Crowley began writing the Liber Al vel Legis – literally, “The Book of the Law” in 1904 and wrote one chapter for three days, finishing the book on the tenth. Crowley claimed that the book was dictated to him by an angelic entity named Aiwass.
For the rest of his life, Crowley insisted that Aiwass was a separate entity from himself, claiming that the spirit was his Holy Guardian Angel. Others have suggested that Aiwass was in fact a part of Crowley’s own mind, citing the stylistic similarities between this book and his other works.
Crowley published the book later in 1904, and the world was treated to his proclamation of the new Aeon of Horus. The book has never been out of print for more than a century now, which is surely evidence of some magickal power on Crowley’s part.
Born Fred McDowell – because few people are cruel enough to name a child Mississippi – he was one of the truly great bluesmen, and one of the very first of North Mississippi bluesmen. He played in what is sometimes called the North Hill Country Blues style, which was low on chord changes, but high on the use of slide guitar. This latter art McDowell cheerfully taught for many years – Bonnie Raitt was one of his students.
That said, and despite his occasional use of an electric guitar, McDowell refused to play rock – in fact, his 1969 album was famously entitled: I Do Not Play No Rock ‘N’ Roll/. He didn’t seem to mind anyone else doing so, though – when the Rolling Stones covered his song “You Gotta Move” in 1971, he was flattered and told folks he quite liked their take on it.
Born in Clarinda, Iowa, Glenn Miller grew up wanting to be a musician. When he was 11, he finally saved enough money to buy himself a trombone, and joined the town orchestra of Grant City, Missouri (to which his parents had moved that year). Miller became interested in a then-new style of music – the style he would later become famous for – and in 1918, formed his first band.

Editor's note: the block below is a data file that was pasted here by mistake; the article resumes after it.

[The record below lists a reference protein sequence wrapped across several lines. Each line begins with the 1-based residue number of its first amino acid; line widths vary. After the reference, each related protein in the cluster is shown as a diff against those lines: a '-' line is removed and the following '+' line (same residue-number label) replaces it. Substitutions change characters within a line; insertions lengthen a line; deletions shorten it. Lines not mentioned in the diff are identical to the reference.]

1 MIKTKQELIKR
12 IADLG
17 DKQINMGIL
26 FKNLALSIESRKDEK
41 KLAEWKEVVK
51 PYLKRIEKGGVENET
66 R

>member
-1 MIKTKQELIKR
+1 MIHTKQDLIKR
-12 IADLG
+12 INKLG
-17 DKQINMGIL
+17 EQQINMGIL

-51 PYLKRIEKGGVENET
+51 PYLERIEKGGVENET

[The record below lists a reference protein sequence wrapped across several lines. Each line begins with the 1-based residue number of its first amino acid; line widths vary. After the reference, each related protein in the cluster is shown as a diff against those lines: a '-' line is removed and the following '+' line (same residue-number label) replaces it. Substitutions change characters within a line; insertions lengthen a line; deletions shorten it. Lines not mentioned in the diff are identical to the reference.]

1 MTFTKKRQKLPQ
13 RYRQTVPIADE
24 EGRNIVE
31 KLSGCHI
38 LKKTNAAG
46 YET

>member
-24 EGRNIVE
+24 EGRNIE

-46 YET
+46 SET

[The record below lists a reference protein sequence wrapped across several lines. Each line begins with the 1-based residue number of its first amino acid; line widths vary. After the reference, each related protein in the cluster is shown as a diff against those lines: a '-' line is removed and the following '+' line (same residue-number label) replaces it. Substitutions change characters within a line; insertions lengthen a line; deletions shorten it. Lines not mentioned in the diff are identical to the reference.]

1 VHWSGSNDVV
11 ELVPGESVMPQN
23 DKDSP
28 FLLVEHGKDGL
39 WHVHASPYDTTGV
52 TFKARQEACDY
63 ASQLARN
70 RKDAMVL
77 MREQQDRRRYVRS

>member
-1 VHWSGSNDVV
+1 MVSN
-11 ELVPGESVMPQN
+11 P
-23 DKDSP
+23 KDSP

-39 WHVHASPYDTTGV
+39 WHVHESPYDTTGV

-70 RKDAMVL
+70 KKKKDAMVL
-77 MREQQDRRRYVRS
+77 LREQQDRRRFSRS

He played in many bands over the next two decades, slowly rising to become one of the best known bandleaders, musicians and composers of his time. Among his best known songs were such classics as “Pennsylvania 6-5000”, “Moonlight Serenade” and “Chattanooga Choo Choo”. To this day, he remains one of the most influential musicians of the twentieth century.
Bloomsday is a commemoration observed annually on 16 June in Dublin, Ireland and elsewhere to celebrate the life of Irish writer James Joyce and relive the events in his novel Ulysses, all of which took place on the same day in Dublin in 1904. The name derives from Leopold Bloom, the protagonist of Ulysses, and 16 June was the date of Joyce’s first outing with his wife-to-be, Nora Barnacle, when they walked to the Dublin village of Ringsend.
At least, that’s the official version.
There are those who say that in truth, the date Joyce chose to set Ulysses on was not to commemorate his first date with Nora, but rather, the first time the two had any sort of sex (in this case, consisting of her masturbating him to orgasm).
But feel free to continue to believe that the author of Ulysses was a chaste man if it makes you happy – I merely suggest that if you wish to maintain this belief, you never read the book itself.